The Society has been a prominent part of Corstorphine’s social life since the end of the 19th Century. We are working towards marking 140 years of “the Lit” in 2020.

It is probable that the origins of the Society go back to a series of lectures arranged by a Dr Fowler in the winter of 1856 during the Crimean War.  Dr Fowler and his friends met regularly in the back room of a tailor’s shop in the High Street.  They formed themselves into the Corstorphine Literary Association.  The objects of the Association as stated in its founding documents were “To promote the intellectual, physical and social improvement of the members of the Association and others and, to provide for the delivery of Lectures, the holding of Concerts, Discussions, and Entertainments”.  The pioneers of this social development were soon convinced of the need of a hall to accommodate the number of villagers seeking membership.  In 1886, six years after the Association became open to the public, the membership had reached over 400.  Only the Primary School had the capacity to meet even 75% of that number.  The Committee decided that the Association should start to raise money for the building of a Public Hall.

That dream was realised when The Corstorphine Public Hall was opened on 29 January 1892 following the formation of the Public Hall Company and the raising of the necessary funds to pay for its construction.  Much of the money was contributed by the Association and, individually by its members. The Literary Association conducted regular debates on national and international topics, and famous speakers came to deliver lectures.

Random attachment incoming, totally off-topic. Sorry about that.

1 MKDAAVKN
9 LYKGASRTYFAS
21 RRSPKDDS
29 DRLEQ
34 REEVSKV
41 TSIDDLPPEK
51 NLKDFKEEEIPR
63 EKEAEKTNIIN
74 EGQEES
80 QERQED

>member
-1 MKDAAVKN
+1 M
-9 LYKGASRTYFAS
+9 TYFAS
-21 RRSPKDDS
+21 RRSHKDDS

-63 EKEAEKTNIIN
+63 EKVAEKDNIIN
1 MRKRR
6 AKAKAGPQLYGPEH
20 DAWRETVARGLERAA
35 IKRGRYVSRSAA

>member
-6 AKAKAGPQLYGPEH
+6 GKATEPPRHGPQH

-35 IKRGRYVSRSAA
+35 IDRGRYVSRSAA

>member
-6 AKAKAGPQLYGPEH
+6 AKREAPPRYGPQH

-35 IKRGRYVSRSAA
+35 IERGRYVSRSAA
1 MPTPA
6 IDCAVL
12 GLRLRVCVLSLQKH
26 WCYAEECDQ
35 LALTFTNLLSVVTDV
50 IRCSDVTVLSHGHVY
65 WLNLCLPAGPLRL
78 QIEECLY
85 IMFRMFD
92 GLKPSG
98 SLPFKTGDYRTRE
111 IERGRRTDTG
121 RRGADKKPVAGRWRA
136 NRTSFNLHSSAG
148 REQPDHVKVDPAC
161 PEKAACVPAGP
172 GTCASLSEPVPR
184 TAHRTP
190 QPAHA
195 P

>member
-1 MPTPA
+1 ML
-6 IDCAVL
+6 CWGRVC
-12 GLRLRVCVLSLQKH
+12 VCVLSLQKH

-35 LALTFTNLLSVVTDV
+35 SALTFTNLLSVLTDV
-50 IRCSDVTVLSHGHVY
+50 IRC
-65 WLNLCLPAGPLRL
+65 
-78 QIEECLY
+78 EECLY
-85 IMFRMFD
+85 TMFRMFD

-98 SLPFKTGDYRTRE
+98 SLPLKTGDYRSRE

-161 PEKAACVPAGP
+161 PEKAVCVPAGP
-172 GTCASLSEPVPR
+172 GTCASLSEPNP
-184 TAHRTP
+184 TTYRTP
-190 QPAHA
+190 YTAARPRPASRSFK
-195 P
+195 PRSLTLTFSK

The Association continued to hold meetings throughout the first World War but were forced to suspend meetings during the second World War. When they restarted, colour slides often accompanied the talks and a widening of the range of subjects led in 1957 to a change of name to Corstorphine Literary and Geographical Society.

The Society marked its centenary in 1980 by presenting the local community with a commemorative wooden seat.  The bench, in a sunny spot outside the Old Parish Church entrance on Corstorphine High Street, was beautifully restored in 2006 by the 10th Haymarket Scout Group (now 10th Craigalmond) who were celebrating their centenary by undertaking a worthwhile local project.

Unfortunately, the Public Hall was destroyed by fire in 2013 and since then we have been meeting at St Ninian’s.